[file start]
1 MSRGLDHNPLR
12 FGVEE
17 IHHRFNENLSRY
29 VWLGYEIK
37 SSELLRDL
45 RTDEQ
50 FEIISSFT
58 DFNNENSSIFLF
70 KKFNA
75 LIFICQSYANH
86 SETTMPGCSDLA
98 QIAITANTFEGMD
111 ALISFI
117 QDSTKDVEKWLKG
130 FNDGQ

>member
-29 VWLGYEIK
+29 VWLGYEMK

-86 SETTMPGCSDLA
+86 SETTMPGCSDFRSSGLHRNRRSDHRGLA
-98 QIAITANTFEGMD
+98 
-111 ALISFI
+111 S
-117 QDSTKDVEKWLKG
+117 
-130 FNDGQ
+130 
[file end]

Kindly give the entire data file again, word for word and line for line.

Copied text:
1 MSRGLDHNPLR
12 FGVEE
17 IHHRFNENLSRY
29 VWLGYEIK
37 SSELLRDL
45 RTDEQ
50 FEIISSFT
58 DFNNENSSIFLF
70 KKFNA
75 LIFICQSYANH
86 SETTMPGCSDLA
98 QIAITANTFEGMD
111 ALISFI
117 QDSTKDVEKWLKG
130 FNDGQ

>member
-29 VWLGYEIK
+29 VWLGYEMK

-86 SETTMPGCSDLA
+86 SETTMPGCSDFRSSGLHRNRRSDHRGLA
-98 QIAITANTFEGMD
+98 
-111 ALISFI
+111 S
-117 QDSTKDVEKWLKG
+117 
-130 FNDGQ
+130 